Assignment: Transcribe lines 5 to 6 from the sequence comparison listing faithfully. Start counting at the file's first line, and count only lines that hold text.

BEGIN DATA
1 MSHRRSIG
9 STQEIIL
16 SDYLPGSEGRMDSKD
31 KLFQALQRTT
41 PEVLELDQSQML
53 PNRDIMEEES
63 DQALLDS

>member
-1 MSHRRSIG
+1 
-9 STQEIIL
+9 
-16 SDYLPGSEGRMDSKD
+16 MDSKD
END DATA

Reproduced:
41 PEVLELDQSQML
53 PNRDIMEEES